It actually isn't an OS in and of itself, it's just a set of packages. However, I can't imagine installing a different Linux distro and then installing this, but it is a possibility. Maybe Mint LXDE+Plasma Active.
  • (WebOS/Maemo?): I really hadn't given these two any thought, but I guess I should include them. Bryan Lunduke has said many great things about Maemo, but it's really end-of-lifed so I don't want to get too attached. I've heard amazing things about WebOS as well, so I might give that one a shot, but I'm doubtful it will beat out Android (if Android x86 is on par with my TF's Honeycomb).
5. What the hell are you doing: OS X, Haiku, JNode
Because why the hell not? In all seriousness though, the only one for real that I would do is OS X, depending on if the S10-3t makes a good Hackintosh. This is definitely an afterthought.


To some this might be either daunting or annoying, but I love trying out OSes, especially ones that are very different, and no two of the ones listed are the same. I'll probably just try to spend a day or so in each one, keeping Windows 7 and cycling through the rest.

Hopefully this tabletbook will be good to me. I'm pretty excited about it.
-Bry

Thursday, October 13, 2011

Thoughts on Steve Jobs (that will inevitably get me flamed) and Dennis Ritchie

Maybe this is me just being a cynic, but why do people act like he was such a great person? He made personal computers for the upper-middle class and he didn't design them all by himself. He founded a company of hardworking individuals that all together contributed to create the products Apple makes. Steve Jobs did not "create" the iPhone, he created what created the iPhone. It's not like he gives billions to charities...that would be Bill Gates. Most people that praise him do it because they use an iPhone. Is that what "greatness" has been reduced to? Creating luxuries?

I'm certainly not saying that I'm happy he's dead, or even "I'm not glad he's dead, but I'm glad he's gone." I react to his death just like I react to any other person's death, and my philosophical view on death is another discussion entirely.

I'll definitely concede that years ago, Steve was very influential. Earlier on, Macs were pretty cutting edge and in that way, they were pushing the limits for computers in general. But in my own biased view, they've become more of a caged beast; they cater more toward their own consumers; you are either a Mac user, or you aren't. But then there are some people that just make my head hurt, saying "He brought us the concept of the mouse for computers as well as he introduced us to the touch screen system." First off, Apple did not invent the mouse, though they did popularize it. Secondly, he did not do any of that. Apple did. I think it's unfair to the company to place the glory on one person.

People have literally praised him as the "most important person in the history of technology." I cannot believe that that is true for a second. Even if he was "the most influential person," that does not necessarily mean the most important. Other places place him more realistically as "a symbol of innovation, of humanity, of change", and I would agree: he was a symbol. A less kind word would be a "figurehead", but I'm not going to use that. He was the embodiment of what most people saw good or at least wanted to see good in the computing industry. Even though his company had less-than-laudable tactics, he was still flawless. But is a symbol of something the same as that which it represents? (Is an iPad really magic because they brand it as that?)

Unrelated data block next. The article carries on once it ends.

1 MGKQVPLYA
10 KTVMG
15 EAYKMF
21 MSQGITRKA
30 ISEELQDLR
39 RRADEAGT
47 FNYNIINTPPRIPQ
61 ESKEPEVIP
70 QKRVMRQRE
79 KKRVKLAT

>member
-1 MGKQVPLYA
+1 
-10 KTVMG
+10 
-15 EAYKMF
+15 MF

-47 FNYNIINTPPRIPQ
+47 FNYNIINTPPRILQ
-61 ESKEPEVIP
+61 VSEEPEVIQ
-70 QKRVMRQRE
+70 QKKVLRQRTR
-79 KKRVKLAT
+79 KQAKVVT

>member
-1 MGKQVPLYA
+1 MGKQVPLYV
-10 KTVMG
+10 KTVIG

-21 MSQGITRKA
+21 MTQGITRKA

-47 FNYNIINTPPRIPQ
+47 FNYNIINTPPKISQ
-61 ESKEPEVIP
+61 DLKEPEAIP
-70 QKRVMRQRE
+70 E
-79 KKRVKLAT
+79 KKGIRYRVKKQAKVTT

I will give him this: he is an incredible businessman. But is that really enough to call him a "great" man? So many people say that he "changed the world," but did he really?

-Bry

[UPDATE 10-13-11]
Wow, what amazing timing....about a week after Steve Jobs, Dennis Ritchie passes away. You don't know who Dennis Ritchie is? That's ok, I didn't know the name either. Yet somehow, his name isn't trending on Twitter. Yeah, there are articles out there, but it's more of an interesting tidbit to most people than the loss of a great mind. Well, settle in for a history lesson. (This lesson is for me too, by the way, via research.)

He developed the C language, and also worked on Unix. But that's not quite as flashy as an iPad or a Macbook Air, is it? But guess what the apps are made of on that iPad: Objective C. Guess what the OS is based off on that Air: Unix. I know that people don't know much about Unix, but it truly, undeniably changed the way computing was done, and it was powered by C.  It was the first operating system written in a high level language and it was also the first portable operating system. I don't mean portable as in PortableApps, I mean portable in that instead of having to re-write the entire thing for every single type of processor, all you have to do is rewrite the compiler. This may not sound like a big deal nowadays, but it was a major step forward in computing.

It's just astounding to think of where we are today because of this man and his colleagues. True, he stood on the shoulders of those that came before him, but C was unique enough that it catapulted the very definition of computing by leaps and bounds. And it's still used today! Not even in the minority: C is still a very real foundation in everything we do. As others in many articles I've read have said, you would not be reading this right now if it was not for C and Dennis Ritchie. As one article concerning his death put it:

"The C programming language, which he called “quirky, flawed, and an enormous success,” is the basis of nearly every programming and scripting tool, whether they use elements of C’s syntax or not. Java, JavaScript, Objective C and Cocoa, Python, Perl, and PHP would not exist without dmr’s C. Every bit of software that makes it possible for you to read this page has a trace of dmr’s DNA in it."

And the most amazing thing is that he was the silent hero. Nobody knows who he was. He did not come out on stage in a turtleneck and show off a fancy new toy. He did not work on the body of the car and the fancy paint job, but he did work on the precise tuning of the engine and all of the parts that are too sophisticated for most of us to comprehend.


As a Computer Science major, I am forever indebted to Dennis Ritchie and the men like him that helped build the field that I love, but even as a person who likes to use technology, I owe them the deepest thanks. Whether or not the Apple fans want to argue about if Jobs was a great man, I know for a fact that Ritchie was. Here's to one of the greats.

Google Department of Redundancy



Am I the only one who finds this absolutely retarded?

Do we really need the exact same menu in two places on the effing page?

-Bry